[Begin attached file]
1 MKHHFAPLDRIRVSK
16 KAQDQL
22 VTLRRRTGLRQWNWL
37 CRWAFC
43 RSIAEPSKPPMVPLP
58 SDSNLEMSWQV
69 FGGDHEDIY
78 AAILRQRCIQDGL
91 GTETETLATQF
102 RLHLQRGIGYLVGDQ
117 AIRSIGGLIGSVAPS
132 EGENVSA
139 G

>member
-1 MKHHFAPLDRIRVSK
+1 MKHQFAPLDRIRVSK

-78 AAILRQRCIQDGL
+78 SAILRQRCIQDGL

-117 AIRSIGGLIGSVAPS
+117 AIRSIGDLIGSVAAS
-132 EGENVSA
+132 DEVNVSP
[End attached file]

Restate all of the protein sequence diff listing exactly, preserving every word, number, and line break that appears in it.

1 MKHHFAPLDRIRVSK
16 KAQDQL
22 VTLRRRTGLRQWNWL
37 CRWAFC
43 RSIAEPSKPPMVPLP
58 SDSNLEMSWQV
69 FGGDHEDIY
78 AAILRQRCIQDGL
91 GTETETLATQF
102 RLHLQRGIGYLVGDQ
117 AIRSIGGLIGSVAPS
132 EGENVSA
139 G

>member
-1 MKHHFAPLDRIRVSK
+1 MKHQFAPLDRIRVSK

-78 AAILRQRCIQDGL
+78 SAILRQRCIQDGL

-117 AIRSIGGLIGSVAPS
+117 AIRSIGDLIGSVAAS
-132 EGENVSA
+132 DEVNVSP